Miami Marlins

A 100-loss season can still be avoided. Here is what the Miami Marlins must do

Miami Marlins CEO Derek Jeter talks about the team

Miami Marlins CEO Derek Jeter talks about the state of the organization following the trade deadline, the farm system, and the future of catcher J.T. Realmuto
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Miami Marlins CEO Derek Jeter talks about the state of the organization following the trade deadline, the farm system, and the future of catcher J.T. Realmuto

Dan Straily doesn’t need to look at the standings to know the Marlins aren’t having a good season.

“I couldn’t tell you our record right now,” said the veteran pitcher for the Marlins. “I have no clue. I know what we’re not doing. We’re not leading the way.”

The Marlins are sitting in last place in the National League East with a record of 56-84, assuring a ninth consecutive losing season, the longest drought of any team in the majors.

But there’s also a chance they could finish with 100 or more losses, a stigma the Marlins hope to avoid.

“No one wants to be part of a 100-loss team,” Straily said. “Everyone in this room should want to avoid 100 losses. There’s only way not to do that.”

And that’s to win at least seven of their remaining 22 games.

Only two other Marlins teams lost as many as 100 games: the 1998 post-World Series outfit that went 54-108 and the 2013 team that finished 62-100. This Marlins team could join the 100-loss club.

They’re not the only major league team flirting with 100 losses.

The Kansas City Royals (46-93), Baltimore Orioles (41-99), Chicago White Sox (56-84) and San Diego Padres (55-86) aren’t out of the woods, with the Royals and Orioles all but certain to reach the century mark in defeats.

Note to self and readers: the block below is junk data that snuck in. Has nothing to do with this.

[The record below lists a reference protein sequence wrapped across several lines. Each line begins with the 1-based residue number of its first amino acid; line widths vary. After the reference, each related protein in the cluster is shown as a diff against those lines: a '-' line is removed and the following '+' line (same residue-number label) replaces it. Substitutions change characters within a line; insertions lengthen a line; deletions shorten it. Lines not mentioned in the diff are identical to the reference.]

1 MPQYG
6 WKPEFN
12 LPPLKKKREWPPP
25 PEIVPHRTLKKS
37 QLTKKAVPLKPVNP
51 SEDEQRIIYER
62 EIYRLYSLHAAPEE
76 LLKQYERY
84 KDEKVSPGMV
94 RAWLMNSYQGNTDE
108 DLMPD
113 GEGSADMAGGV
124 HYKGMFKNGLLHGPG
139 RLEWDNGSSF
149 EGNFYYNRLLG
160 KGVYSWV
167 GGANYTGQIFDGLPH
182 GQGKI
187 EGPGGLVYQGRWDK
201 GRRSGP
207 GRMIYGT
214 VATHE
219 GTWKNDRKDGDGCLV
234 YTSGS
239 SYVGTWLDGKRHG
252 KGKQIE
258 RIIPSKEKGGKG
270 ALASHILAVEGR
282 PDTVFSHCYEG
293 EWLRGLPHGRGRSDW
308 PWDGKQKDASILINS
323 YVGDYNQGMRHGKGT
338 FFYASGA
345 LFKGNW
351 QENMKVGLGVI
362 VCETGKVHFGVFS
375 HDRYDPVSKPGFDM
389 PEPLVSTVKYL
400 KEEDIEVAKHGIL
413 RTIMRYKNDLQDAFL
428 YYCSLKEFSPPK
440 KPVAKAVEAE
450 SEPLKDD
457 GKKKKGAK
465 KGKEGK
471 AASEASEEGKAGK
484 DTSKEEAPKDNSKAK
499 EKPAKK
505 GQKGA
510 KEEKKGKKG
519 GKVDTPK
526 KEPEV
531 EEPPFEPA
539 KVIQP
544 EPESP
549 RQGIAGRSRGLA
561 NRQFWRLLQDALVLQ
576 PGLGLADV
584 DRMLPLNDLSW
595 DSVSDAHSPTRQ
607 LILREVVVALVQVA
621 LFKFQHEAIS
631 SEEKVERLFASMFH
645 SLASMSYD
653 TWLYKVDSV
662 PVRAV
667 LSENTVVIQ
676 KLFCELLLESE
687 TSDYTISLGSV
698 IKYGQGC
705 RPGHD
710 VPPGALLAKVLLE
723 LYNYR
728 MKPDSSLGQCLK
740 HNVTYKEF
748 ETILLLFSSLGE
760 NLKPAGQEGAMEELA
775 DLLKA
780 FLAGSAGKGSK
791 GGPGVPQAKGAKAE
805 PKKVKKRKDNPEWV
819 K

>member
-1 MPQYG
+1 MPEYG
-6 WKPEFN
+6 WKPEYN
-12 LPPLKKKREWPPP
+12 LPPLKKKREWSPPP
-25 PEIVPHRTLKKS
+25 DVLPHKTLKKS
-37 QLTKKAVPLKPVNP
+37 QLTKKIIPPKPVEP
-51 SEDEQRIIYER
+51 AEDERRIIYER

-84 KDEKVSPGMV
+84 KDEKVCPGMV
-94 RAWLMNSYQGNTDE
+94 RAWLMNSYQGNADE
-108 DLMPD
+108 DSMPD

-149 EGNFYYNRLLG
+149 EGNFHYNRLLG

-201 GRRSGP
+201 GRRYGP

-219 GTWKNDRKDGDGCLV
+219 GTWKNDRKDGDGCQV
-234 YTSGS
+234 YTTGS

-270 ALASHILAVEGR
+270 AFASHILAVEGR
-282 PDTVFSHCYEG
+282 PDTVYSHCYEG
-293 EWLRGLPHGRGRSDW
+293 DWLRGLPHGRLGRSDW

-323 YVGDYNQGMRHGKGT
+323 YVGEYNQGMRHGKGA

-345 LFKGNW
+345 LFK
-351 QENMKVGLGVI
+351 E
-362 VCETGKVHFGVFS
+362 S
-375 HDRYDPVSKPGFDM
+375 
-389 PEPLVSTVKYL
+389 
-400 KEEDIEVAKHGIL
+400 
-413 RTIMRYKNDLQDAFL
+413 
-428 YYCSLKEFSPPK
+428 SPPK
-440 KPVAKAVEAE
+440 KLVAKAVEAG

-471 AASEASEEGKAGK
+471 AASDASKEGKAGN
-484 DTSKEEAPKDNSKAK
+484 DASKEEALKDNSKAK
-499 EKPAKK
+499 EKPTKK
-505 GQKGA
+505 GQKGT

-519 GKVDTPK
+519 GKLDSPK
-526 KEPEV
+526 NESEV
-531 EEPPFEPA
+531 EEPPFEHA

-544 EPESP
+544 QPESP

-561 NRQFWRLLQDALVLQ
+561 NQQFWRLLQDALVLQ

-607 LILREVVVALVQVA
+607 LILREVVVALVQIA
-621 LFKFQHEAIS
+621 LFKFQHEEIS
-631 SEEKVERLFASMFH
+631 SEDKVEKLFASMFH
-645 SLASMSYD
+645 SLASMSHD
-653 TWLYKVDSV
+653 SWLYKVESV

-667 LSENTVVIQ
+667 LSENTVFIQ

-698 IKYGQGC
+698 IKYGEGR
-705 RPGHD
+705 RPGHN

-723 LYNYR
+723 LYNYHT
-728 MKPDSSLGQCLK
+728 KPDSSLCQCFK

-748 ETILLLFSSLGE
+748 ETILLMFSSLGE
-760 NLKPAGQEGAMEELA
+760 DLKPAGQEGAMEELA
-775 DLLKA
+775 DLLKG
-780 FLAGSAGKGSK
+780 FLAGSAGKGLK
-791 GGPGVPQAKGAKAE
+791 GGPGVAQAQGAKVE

The Marlins have at least one thing going for them in their quest to duck 100: their end-of-season schedule isn’t all that challenging. They have only three games remaining against a playoff contender — Philadelphia — and play 19 of their remaining 22 games against teams with losing records.

On the other hand, the Marlins intend to give some of their recent September call-ups a look down the stretch as the franchise looks toward the future. Manager Don Mattingly won’t always be going with his optimum lineup. That could spell tough times ahead.

“At a certain point, your record doesn’t matter anymore,” Straily said. “It’s no secret. We’re not going to make the playoffs. We’re here as a group now trying to figure out who’s going to be a part of this thing [beyond this season].”

Still, no one wants to lose.

“It’s a lot more fun to be on the other end when you’re counting down your magic number than it is to be on this end when you’re talking about trying not to lose 100 games,” Straily said.

And Straily said if the number of losses is not as significant as simply missing the playoffs. If you don’t play in October, what’s the difference, in other words?

“Last year we had a second-place team,” Straily said of the 2017 Marlins, who were the N.L. East runner-ups despite a 77-85 record. “But were we, though?”

Straily is optimistic that the Marlins, while experiencing growing pains in new ownership’s rebuild, will turn it around in coming years, just as the Houston Astros did in going from three consecutive 100-loss seasons from 2011-13 to World Series champs last year.

Straily was on the 2015 Astros (86-76) when they were transitioning from bottom-dwellers to playoff contenders. He said he remembered talking with Astros general manager Jeff Luhnow about coping with their painful rebuild.

Straily said Luhnow told him he had vanity license plates put on his car that bore the team’s 51-111 record in 2013.

“That way, everyday when he started his car to go to the baseball field, he was reminded why he was doing this,” Straily said.

Straily said he has no intention of buying new license plates with the Marlins’ record after the season. But he sure doesn’t want the team to end up with 100 losses.

“Our season as a whole, it’s been a loss,” Straily said. “But it’s all part of the building process.”

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